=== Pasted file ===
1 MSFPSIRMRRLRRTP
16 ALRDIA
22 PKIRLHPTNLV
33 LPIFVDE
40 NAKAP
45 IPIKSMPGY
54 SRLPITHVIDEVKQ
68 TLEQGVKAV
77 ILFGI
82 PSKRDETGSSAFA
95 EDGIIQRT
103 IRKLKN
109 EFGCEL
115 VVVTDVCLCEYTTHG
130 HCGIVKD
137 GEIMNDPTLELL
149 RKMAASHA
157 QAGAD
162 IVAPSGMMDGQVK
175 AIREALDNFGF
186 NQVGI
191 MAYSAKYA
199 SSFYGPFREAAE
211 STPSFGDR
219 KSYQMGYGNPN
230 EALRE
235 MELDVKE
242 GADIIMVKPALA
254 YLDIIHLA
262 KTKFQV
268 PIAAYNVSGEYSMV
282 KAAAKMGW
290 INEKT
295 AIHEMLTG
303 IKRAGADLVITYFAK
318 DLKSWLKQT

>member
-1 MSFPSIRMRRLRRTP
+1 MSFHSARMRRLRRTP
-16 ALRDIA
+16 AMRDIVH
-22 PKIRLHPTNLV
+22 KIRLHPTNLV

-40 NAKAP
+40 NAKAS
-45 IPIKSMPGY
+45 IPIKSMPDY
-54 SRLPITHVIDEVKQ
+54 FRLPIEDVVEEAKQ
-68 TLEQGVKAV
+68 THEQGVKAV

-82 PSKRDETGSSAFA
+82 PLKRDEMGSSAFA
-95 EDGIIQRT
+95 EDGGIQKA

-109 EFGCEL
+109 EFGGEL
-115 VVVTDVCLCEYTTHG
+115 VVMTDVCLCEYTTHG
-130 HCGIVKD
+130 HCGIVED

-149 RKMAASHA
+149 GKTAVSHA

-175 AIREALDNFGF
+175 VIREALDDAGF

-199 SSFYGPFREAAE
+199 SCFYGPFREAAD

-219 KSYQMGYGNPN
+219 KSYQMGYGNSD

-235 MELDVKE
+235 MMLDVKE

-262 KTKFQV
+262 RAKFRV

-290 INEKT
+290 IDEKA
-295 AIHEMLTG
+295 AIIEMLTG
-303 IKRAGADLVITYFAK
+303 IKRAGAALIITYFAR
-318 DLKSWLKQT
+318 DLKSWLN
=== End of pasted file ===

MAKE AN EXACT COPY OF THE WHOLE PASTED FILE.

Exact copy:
1 MSFPSIRMRRLRRTP
16 ALRDIA
22 PKIRLHPTNLV
33 LPIFVDE
40 NAKAP
45 IPIKSMPGY
54 SRLPITHVIDEVKQ
68 TLEQGVKAV
77 ILFGI
82 PSKRDETGSSAFA
95 EDGIIQRT
103 IRKLKN
109 EFGCEL
115 VVVTDVCLCEYTTHG
130 HCGIVKD
137 GEIMNDPTLELL
149 RKMAASHA
157 QAGAD
162 IVAPSGMMDGQVK
175 AIREALDNFGF
186 NQVGI
191 MAYSAKYA
199 SSFYGPFREAAE
211 STPSFGDR
219 KSYQMGYGNPN
230 EALRE
235 MELDVKE
242 GADIIMVKPALA
254 YLDIIHLA
262 KTKFQV
268 PIAAYNVSGEYSMV
282 KAAAKMGW
290 INEKT
295 AIHEMLTG
303 IKRAGADLVITYFAK
318 DLKSWLKQT

>member
-1 MSFPSIRMRRLRRTP
+1 MSFHSARMRRLRRTP
-16 ALRDIA
+16 AMRDIVH
-22 PKIRLHPTNLV
+22 KIRLHPTNLV

-40 NAKAP
+40 NAKAS
-45 IPIKSMPGY
+45 IPIKSMPDY
-54 SRLPITHVIDEVKQ
+54 FRLPIEDVVEEAKQ
-68 TLEQGVKAV
+68 THEQGVKAV

-82 PSKRDETGSSAFA
+82 PLKRDEMGSSAFA
-95 EDGIIQRT
+95 EDGGIQKA

-109 EFGCEL
+109 EFGGEL
-115 VVVTDVCLCEYTTHG
+115 VVMTDVCLCEYTTHG
-130 HCGIVKD
+130 HCGIVED

-149 RKMAASHA
+149 GKTAVSHA

-175 AIREALDNFGF
+175 VIREALDDAGF

-199 SSFYGPFREAAE
+199 SCFYGPFREAAD

-219 KSYQMGYGNPN
+219 KSYQMGYGNSD

-235 MELDVKE
+235 MMLDVKE

-262 KTKFQV
+262 RAKFRV

-290 INEKT
+290 IDEKA
-295 AIHEMLTG
+295 AIIEMLTG
-303 IKRAGADLVITYFAK
+303 IKRAGAALIITYFAR
-318 DLKSWLKQT
+318 DLKSWLN